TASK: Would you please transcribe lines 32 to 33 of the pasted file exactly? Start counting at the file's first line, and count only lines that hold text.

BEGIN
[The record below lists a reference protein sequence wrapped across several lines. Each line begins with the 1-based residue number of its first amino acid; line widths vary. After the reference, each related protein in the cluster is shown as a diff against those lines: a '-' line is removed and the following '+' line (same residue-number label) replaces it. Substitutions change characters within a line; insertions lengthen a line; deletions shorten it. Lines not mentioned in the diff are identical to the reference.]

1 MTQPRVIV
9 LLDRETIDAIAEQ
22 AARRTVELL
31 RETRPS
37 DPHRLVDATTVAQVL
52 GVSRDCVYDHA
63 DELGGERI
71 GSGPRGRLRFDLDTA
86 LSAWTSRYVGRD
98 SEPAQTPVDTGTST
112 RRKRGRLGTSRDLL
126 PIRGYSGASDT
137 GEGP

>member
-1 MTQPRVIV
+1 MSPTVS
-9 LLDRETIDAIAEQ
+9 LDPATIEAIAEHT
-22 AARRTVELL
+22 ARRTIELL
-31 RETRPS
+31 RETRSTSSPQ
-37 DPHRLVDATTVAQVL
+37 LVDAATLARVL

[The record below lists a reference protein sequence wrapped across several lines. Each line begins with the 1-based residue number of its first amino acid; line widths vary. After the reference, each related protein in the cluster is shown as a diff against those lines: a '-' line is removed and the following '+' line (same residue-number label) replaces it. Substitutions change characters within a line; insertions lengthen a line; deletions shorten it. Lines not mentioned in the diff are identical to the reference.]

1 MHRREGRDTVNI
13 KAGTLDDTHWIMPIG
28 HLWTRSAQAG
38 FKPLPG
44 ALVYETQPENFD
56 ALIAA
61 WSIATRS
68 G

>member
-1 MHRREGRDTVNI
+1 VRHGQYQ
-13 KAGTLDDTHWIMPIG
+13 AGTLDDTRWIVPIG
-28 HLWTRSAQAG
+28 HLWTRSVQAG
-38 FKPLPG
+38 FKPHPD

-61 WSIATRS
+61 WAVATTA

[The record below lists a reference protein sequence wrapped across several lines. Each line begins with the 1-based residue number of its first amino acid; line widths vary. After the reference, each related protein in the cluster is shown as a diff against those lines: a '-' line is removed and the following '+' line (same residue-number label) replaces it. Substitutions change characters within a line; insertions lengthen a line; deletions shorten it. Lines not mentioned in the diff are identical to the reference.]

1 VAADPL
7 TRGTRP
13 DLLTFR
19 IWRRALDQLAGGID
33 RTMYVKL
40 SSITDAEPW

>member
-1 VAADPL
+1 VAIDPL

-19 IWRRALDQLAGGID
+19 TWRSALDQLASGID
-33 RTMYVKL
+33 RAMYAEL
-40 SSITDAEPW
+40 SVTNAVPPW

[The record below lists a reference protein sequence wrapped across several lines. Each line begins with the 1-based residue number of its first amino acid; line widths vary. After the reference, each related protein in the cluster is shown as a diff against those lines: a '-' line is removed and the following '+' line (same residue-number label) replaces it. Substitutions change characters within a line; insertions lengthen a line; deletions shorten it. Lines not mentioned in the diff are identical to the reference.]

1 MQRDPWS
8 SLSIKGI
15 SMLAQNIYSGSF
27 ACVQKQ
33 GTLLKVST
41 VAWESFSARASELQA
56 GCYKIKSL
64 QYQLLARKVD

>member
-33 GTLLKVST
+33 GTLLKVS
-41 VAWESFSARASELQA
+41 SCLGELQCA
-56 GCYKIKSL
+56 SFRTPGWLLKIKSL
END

56 ALIAA
61 WSIATRS